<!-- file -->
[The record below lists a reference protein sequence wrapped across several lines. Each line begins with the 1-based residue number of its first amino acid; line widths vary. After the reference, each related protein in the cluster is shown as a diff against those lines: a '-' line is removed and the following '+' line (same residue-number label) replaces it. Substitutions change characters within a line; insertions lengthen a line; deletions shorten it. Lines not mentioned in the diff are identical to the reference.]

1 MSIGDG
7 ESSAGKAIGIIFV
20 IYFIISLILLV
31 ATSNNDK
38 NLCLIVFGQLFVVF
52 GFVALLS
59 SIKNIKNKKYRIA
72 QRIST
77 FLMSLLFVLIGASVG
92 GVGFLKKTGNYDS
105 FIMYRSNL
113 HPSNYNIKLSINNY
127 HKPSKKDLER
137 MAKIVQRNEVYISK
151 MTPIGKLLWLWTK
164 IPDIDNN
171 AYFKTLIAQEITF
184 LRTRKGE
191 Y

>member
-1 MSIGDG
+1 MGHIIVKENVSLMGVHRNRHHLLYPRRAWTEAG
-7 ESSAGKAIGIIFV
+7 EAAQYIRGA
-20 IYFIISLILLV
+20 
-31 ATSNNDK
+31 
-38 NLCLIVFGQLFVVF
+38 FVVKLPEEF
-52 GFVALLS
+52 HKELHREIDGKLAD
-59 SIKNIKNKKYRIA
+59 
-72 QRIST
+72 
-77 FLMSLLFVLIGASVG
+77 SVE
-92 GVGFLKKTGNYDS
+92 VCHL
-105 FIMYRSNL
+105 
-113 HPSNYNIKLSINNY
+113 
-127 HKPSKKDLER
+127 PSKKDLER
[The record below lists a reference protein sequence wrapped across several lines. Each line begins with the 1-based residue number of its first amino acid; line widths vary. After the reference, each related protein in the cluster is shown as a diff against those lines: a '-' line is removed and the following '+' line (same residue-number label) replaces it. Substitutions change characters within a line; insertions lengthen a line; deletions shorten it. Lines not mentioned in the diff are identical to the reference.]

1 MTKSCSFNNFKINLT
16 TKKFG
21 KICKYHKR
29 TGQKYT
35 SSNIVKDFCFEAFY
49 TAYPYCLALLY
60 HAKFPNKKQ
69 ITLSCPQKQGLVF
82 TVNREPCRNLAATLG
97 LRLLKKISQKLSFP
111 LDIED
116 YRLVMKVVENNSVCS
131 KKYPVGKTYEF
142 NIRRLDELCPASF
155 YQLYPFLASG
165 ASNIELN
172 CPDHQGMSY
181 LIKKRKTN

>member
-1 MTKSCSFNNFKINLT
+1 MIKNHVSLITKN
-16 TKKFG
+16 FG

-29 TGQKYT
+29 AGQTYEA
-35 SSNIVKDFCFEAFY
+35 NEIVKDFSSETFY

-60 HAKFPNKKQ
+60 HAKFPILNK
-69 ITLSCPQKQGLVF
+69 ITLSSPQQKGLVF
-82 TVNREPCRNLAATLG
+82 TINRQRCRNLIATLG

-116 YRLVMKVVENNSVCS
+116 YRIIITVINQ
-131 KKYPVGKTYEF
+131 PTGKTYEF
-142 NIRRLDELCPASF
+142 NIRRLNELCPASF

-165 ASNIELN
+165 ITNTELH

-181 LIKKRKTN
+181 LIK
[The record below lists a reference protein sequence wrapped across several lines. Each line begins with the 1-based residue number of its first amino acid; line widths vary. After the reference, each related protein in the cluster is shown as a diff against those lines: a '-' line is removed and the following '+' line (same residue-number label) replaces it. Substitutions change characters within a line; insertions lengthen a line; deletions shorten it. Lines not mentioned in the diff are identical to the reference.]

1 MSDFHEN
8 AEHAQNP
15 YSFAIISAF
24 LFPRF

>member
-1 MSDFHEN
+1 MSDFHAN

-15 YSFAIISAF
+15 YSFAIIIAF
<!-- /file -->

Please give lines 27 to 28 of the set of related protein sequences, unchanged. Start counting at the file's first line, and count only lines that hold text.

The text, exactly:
+20 
-31 ATSNNDK